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RPI Prof Develops Culture-Based Web Teaching Tools

An associate professor of science and technology at Rensselaer Polytechnic Institute has created a suite of culturally-attuned Web-based applets to help students from different cultures more easily absorb computing and math teaching.

Called "culturally situated design tools" (CSDTs), the programs help educate students about the mathematic principles used to design cornrow hairstyles, Mangbetu art, Navajo rugs, Yupik parka patterns, pre-Columbian pyramids, and Latin music. The National Science Foundation awarded the researcher, Prof. Ron Eglash, a $300,000 grant to extend his work to help underrepresented minority students in the subject of computing.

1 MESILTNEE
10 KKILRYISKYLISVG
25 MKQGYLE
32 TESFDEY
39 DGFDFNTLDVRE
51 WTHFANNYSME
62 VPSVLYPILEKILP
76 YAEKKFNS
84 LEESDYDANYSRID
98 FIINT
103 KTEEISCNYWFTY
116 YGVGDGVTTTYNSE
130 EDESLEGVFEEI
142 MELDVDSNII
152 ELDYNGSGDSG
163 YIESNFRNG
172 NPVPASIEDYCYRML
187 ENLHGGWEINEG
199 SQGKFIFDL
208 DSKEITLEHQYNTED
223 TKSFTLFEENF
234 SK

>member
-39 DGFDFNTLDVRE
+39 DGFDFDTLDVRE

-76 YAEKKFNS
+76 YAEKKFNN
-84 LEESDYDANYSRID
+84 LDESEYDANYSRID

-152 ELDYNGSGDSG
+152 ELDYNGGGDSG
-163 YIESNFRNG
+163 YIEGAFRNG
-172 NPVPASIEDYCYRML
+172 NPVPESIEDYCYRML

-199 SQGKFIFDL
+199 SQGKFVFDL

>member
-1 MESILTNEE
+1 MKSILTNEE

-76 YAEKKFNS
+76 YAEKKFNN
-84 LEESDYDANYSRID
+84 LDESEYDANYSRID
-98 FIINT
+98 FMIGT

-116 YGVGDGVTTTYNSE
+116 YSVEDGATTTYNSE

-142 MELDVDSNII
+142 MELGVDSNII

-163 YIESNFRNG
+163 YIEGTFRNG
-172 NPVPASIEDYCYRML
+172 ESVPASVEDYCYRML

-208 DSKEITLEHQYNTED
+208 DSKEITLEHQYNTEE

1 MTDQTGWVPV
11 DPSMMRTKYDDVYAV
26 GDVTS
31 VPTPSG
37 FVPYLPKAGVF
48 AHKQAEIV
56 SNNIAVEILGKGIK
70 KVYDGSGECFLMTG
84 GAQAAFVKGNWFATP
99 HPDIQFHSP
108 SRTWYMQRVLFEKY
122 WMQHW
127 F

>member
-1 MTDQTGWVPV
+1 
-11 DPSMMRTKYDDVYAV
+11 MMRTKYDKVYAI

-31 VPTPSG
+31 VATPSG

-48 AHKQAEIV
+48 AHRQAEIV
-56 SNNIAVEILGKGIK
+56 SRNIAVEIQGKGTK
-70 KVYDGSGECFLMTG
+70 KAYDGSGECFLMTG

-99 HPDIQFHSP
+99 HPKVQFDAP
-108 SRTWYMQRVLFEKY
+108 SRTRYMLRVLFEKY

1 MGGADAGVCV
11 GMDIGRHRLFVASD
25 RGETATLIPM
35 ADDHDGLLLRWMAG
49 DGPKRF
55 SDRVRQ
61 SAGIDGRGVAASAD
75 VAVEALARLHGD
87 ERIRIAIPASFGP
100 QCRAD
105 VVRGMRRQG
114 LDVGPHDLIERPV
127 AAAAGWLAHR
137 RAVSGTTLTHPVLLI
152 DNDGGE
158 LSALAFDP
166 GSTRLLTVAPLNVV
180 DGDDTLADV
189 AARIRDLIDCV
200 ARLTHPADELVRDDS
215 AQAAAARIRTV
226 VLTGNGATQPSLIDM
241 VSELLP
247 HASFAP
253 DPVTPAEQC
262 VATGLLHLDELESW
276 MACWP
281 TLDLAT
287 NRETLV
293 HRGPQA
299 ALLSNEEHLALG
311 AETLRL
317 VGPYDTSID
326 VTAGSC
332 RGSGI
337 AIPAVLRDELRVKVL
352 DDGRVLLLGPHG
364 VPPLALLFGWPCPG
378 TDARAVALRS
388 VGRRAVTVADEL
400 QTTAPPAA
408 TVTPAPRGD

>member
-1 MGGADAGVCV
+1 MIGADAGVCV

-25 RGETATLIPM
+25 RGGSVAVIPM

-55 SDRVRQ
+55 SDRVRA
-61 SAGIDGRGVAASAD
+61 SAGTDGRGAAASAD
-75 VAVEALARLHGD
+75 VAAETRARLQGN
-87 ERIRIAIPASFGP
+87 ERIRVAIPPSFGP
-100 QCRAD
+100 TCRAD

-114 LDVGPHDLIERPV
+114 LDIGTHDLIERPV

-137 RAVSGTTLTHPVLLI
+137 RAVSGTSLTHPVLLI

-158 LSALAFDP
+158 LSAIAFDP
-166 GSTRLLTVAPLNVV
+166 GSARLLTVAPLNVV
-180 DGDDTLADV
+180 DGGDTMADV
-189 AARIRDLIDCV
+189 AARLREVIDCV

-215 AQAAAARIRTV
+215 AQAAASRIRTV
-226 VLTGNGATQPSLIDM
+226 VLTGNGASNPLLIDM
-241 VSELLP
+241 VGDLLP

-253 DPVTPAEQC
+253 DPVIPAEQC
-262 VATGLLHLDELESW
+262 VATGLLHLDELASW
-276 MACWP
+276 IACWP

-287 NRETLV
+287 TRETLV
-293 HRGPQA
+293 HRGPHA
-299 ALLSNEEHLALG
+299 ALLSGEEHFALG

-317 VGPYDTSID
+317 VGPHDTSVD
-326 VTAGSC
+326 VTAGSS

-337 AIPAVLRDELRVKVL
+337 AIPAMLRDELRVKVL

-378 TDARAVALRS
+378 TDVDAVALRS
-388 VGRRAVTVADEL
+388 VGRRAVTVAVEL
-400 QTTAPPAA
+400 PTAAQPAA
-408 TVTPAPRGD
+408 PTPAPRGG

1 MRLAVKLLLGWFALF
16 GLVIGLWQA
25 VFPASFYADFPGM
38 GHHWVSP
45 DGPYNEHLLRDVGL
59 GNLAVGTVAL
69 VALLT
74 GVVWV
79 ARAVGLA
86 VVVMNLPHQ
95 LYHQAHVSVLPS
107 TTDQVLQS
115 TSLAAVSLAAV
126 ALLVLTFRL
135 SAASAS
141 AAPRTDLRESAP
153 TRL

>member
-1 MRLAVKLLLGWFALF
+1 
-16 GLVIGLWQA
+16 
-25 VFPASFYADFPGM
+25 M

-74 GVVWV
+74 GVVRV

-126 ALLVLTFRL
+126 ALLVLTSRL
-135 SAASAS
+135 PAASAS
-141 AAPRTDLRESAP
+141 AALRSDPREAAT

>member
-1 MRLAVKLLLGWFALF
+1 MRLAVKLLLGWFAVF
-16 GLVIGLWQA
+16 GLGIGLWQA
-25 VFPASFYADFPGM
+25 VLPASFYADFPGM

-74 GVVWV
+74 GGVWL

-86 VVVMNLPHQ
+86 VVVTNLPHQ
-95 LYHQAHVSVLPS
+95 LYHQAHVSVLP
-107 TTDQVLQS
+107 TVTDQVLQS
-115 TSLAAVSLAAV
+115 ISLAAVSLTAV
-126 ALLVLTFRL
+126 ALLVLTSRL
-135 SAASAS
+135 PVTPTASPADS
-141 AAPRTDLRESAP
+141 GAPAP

Eglash is now working with Mukkai Krishnamoorthy, associate professor of computer science at Rensselaer, and Hilmi Yildirim, a doctoral student in computer science, to create a new interface for the tools. By the end of the three-year grant, the researchers hope to offer a new collection of "programmable" CSDTs that will allow students anywhere in the world to invent new design tools of their own creation.

"Over the last six years we have received requests for design tools from places all over the world, including New Guinea, Argentina, and South Africa," said Eglash, principal investigator on the research. "At the end of this research project we'll be able to offer Web-based resources to allow anyone, anywhere to design their own culturally situated design tools."

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About the Author

Paul McCloskey is contributing editor of Syllabus.

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